It is accurate. Keep in mind that we were at the absolute peak of our fame. Our great friends Kurt Cobain and River Phoenix had just died. And half the population saw me, unfairly, as the face of AIDS, or activist liberalism, or both. The atmosphere was very difficult. There was sadness and anguish, and a true sense of mourning and regret—combined with more typical R.E.M. themes, some of which were quite goofy or playful. It was a lot to take in.
Remember also that American celebrity culture in the early '90s had just shifted to a very different velocity and tone, and emerging technology was ramping up. The writing was on the wall. We see the result of all that now, with the tail end of reality TV and its attendant sad success stories and exploitation, that you don't actually have to do anything creative or worthwhile to be famous.
Did Warner Bros. have any say in the creative process, or did the label give R.E.M. complete control?
Not in the slightest. We had complete free rein to do whatever we wanted.
Was writing “Let Me In” as cathartic as it sounds? Was it scary putting out a song about Kurt Cobain so soon after his death?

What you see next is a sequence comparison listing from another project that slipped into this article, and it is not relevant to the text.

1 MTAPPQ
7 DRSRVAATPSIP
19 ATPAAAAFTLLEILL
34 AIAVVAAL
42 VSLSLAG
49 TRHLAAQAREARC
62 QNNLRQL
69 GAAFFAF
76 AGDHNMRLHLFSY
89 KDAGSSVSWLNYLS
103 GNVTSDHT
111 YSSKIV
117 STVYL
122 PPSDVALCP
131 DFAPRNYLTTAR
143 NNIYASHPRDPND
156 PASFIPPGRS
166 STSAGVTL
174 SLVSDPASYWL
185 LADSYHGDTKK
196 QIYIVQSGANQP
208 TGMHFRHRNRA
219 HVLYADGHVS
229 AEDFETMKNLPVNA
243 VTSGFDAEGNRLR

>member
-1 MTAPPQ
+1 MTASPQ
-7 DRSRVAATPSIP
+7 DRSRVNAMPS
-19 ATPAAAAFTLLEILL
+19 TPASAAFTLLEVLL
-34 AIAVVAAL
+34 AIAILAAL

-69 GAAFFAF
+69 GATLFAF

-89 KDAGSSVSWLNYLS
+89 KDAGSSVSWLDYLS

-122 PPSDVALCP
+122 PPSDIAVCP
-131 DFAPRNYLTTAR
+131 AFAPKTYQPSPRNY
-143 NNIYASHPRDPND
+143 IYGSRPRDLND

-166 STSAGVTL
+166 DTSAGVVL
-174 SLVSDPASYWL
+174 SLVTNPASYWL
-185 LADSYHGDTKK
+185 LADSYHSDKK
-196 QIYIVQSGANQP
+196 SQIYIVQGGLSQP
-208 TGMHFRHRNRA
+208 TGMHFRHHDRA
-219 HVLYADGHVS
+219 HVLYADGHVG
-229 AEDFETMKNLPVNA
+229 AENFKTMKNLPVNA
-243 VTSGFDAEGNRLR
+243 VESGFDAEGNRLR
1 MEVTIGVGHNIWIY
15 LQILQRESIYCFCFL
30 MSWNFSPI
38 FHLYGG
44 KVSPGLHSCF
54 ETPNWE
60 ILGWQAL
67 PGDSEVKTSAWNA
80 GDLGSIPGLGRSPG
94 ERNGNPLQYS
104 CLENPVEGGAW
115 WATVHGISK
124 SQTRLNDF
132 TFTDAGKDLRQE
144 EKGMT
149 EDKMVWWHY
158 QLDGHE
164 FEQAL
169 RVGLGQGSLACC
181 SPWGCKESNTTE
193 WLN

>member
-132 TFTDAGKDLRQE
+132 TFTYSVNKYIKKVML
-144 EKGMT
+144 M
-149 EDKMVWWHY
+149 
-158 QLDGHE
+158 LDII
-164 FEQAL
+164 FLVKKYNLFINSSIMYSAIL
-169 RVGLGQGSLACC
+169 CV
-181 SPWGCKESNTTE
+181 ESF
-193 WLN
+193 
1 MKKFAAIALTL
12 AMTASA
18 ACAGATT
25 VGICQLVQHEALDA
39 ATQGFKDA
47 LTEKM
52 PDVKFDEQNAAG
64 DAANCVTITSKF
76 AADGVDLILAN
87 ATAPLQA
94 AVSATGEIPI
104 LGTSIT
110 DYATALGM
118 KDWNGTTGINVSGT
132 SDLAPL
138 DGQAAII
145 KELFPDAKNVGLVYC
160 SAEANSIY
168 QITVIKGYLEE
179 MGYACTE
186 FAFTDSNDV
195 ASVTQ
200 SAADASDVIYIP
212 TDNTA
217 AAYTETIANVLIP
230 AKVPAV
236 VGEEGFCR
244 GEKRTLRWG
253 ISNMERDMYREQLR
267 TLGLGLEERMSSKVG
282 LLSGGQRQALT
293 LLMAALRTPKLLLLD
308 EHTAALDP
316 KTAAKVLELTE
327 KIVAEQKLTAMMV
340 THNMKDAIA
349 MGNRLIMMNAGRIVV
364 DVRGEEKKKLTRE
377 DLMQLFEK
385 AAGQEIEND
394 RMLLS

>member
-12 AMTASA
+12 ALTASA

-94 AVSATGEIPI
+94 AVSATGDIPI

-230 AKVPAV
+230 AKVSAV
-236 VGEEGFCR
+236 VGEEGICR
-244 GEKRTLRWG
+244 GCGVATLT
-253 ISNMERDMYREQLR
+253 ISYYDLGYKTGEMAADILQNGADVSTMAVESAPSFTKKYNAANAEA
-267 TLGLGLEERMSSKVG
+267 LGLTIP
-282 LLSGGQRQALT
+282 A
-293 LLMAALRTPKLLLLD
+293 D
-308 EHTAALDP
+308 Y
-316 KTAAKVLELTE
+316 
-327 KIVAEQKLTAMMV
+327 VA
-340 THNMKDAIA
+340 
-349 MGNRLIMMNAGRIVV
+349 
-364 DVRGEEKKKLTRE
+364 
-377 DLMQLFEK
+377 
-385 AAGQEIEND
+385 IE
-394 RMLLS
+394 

It was terrifying but absolutely genuine. It had to happen. I was a wreck.
Tell me about some of the infighting that plagued the Monster sessions? Is it true the band nearly broke up and stopped speaking during this period?
The band nearly broke up with pretty much every album after Reckoning. It is not easy to be in a band.
You’re quoted in Reveal as saying “Tongue” is “all about cunnilingus” and that it’s one of your favorites. Can you elaborate on what inspired the song? Why not use the falsetto more often?
It's not "all about" anything, someone probably cornered me with that question. There are definite sexual overtures in the lyric, but it's also, in my mind, written from a female perspective, and in falsetto. Not altogether easy for me!
Does “King of Comedy” take its name from the Scorsese movie? Was the music in that one inspired by industrial music or any other atypical influences?
Yes, from Scorsese.
Can you talk about “Crush With Eyeliner” and the role glam rock played in inspiring Monster?
It's one of several 'glam' songs that we wrote, "The Wake-Up Bomb" or "Supernatural Superserious" being the only others I can think of right now. T. Rex, Slade, The New York Dolls, and Iggy were huge influences on all of us. It's like The Monkees, Archies and the Banana Splits inspiring "Stand" and "Shiny Happy People." It was bound to come out of us.
Did you know when you finished Monster that you would wind up finding use for some of the outtakes so soon, on New Adventures in Hi-Fi? What effect did this fast pace of touring and recording have on the band in the mid-1990s?